3 Reasons Why This Auto-Parts Retailer Could Be a Solid Investment

This aftermarket retailer is an intriguing option which could benefit from growing demand for vehicle repairs, colder weather, and a growing professional market.

Feb 13, 2014 at 10:48AM

Auto-parts retailers couldn't have asked for a better start to the year. The likes of O'Reilly Automotive (NASDAQ:ORLY), Advance Auto Parts (NYSE:AAP), and AutoZone (NYSE:AZO) have already raced ahead of the S&P 500. O'Reilly has led the pack with a gain of almost 16%, with the company's recently reported fourth-quarter results setting the stage for a strong performance in fiscal 2014.

Investors cheered O'Reilly's quarterly performance and forecast, which came on a day when competitor Advance Auto Parts also released robust results and its shares gained close to 13%. Given O'Reilly's presence in both the commercial and do-it-yourself, or DIY, markets, the company provides a balanced alternative to Advance Auto's aggressive focus on commercial. Here is why O'Reilly could prove to be a solid pick in aftermarket retail.

A balanced approach
AutoZone and Advance Auto are focusing on the professional market. O'Reilly is doing this as well but it is not neglecting the do-it-yourself segment either. For example, O'Reilly rolled out a loyalty program in the second quarter of last year, and it had completed rolling out the program to all of its stores by the beginning of the fourth quarter.

More importantly, O'Reilly has already signed up over 4 million customers under this program and looks to increase customer engagement further through targeted promotions based on customer preferences and purchase histories.  

This focus on the DIY market has already helped O'Reilly. For example, as a result of the severe weather seen in the U.S. last month, the company expects a boost in demand. According to management, extremely cold weather leads to higher parts failure rates in certain categories, and this helped the DIY segment grow faster than the professional segment in the last quarter. Also, David Schick of Stifel Nicolaus is of the opinion that the next six months will see good demand for auto parts as a result of the cold weather, which is good news for O'Reilly. 

O'Reilly's focus on the DIY market is commendable, but the company is certainly not leaving out any opportunities in the professional market. The professional, or do-it-for-me, segment is growing at a fast clip as cars today become more complex, over-engineered, and technologically advanced. In fact, according to Advance Auto, the professional market is growing twice as fast as the do-it-yourself segment.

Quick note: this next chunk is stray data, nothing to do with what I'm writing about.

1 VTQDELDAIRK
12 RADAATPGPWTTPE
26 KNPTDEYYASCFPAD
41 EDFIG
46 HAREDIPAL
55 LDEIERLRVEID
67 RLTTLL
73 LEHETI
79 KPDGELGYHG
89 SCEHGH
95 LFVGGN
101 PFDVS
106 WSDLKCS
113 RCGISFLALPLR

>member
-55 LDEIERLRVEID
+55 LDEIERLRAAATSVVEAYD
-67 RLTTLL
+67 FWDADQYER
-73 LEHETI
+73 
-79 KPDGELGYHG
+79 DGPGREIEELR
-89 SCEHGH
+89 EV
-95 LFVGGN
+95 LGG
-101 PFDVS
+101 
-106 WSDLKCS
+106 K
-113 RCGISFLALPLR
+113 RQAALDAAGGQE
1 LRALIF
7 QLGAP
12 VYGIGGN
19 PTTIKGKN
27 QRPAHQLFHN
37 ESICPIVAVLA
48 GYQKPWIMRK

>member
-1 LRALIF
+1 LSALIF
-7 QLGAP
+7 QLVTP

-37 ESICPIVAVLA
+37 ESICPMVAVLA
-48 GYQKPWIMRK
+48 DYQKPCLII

So, O'Reilly is making a concerted push into the professional segment where it has already recorded market share gains, according to management. The company is improving its professional business in under-covered markets, which has led to increases in average ticket sales. Going forward, O'Reilly will continue to build its professional business in the Western U.S., improve its presence in the Northeast, and enhance its service offerings by opening two more distribution centers.  

Improving its network
It is very important for O'Reilly to keep expanding its network in the wake of moves being made by its peers. Both AutoZone and Advance Auto are aggressively expanding their chains in order to establish their supremacy in aftermarket retail.

Late last year, Advance Auto announced the acquisition of General Parts International, on the completion of which it would become the largest auto-parts supplier in North America. With this move, Advance Auto will become a bigger player in the professional market as well. Also, Advance Auto has continued to strengthen its position in the Northeast by integrating the stores of BWP Distributors that it had acquired last year. 

AutoZone has also stepped up its game in the professional segment. AutoZone aims to improve the accessibility of commercial parts at its hub locations, and it is also adding related inventory at its distribution centers to serve the professional market. 

Keeping these developments in mind, O'Reilly plans to open 200 new stores this fiscal year, slightly more than the 190 stores it opened last year. 

Other significant things
O'Reilly doesn't pay a dividend, but the company surely has an impressive share repurchase plan in place. It has bought back more than $3.35 billion worth of its shares in the last three years, and once again raised its repurchase authorization by $500 million in the previous quarter. Also, O'Reilly boasts superior same-store sales growth over the other two.

O'Reilly expects to grow same-store sales in the 3%-5% range in 2014. In comparison, AutoZone's same-store sales growth in the previous quarter was 0.9% and Advance Auto's was 0.1%.  So, both AutoZone and Advance Auto are not even close to the rate O'Reilly expects to hit during the current year, which makes O'Reilly the pick of the lot.

In addition, O'Reilly's focus on the DIY segment through the loyalty program and colder weather should continue to drive its business going forward, while the professional segment is no doubt an important catalyst.

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Harsh Chauhan has no position in any stocks mentioned. The Motley Fool owns shares of O'Reilly Automotive. Try any of our Foolish newsletter services free for 30 days. We Fools may not all hold the same opinions, but we all believe that considering a diverse range of insights makes us better investors. The Motley Fool has a disclosure policy.

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